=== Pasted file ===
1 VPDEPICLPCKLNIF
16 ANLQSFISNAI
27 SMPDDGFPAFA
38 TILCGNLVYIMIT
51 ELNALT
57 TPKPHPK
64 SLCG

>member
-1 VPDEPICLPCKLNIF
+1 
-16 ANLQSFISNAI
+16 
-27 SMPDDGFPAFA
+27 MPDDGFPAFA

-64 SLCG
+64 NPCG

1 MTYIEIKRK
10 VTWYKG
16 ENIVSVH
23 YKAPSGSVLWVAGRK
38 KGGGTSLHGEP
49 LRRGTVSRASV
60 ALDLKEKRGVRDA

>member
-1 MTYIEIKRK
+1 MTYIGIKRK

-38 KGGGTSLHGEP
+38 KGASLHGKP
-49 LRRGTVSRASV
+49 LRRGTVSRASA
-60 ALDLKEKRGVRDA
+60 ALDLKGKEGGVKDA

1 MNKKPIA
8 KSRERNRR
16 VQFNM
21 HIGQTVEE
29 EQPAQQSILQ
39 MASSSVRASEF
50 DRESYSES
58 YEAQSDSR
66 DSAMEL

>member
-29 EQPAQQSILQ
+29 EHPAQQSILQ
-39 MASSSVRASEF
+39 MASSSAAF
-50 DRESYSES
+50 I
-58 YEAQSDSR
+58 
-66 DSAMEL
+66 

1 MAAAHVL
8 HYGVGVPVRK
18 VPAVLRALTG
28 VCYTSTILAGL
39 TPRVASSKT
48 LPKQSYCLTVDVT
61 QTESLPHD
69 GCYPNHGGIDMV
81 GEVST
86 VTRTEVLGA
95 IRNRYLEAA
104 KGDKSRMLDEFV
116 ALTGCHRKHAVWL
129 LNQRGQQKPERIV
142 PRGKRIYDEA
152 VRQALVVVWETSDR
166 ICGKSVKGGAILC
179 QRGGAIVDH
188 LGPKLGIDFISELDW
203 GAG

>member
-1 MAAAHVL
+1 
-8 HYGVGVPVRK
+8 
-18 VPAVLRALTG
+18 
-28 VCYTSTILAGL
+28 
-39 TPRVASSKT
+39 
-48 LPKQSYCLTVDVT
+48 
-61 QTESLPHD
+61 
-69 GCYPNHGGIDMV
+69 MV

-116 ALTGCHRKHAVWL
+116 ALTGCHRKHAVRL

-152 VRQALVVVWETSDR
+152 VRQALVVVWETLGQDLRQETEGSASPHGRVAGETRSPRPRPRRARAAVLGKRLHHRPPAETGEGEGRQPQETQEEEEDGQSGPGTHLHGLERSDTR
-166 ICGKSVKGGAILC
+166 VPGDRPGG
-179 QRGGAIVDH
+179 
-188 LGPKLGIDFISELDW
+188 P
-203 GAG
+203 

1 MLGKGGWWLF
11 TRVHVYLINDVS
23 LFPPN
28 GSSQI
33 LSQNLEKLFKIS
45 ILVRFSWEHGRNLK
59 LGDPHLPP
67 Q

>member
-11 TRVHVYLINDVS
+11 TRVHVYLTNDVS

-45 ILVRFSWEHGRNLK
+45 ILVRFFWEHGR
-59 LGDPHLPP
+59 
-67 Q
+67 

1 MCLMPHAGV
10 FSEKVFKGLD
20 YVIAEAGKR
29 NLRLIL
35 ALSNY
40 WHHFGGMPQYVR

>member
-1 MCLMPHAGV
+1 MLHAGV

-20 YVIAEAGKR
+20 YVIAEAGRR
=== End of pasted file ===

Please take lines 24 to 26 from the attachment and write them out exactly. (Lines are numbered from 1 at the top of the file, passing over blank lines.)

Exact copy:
>member
-1 MTYIEIKRK
+1 MTYIGIKRK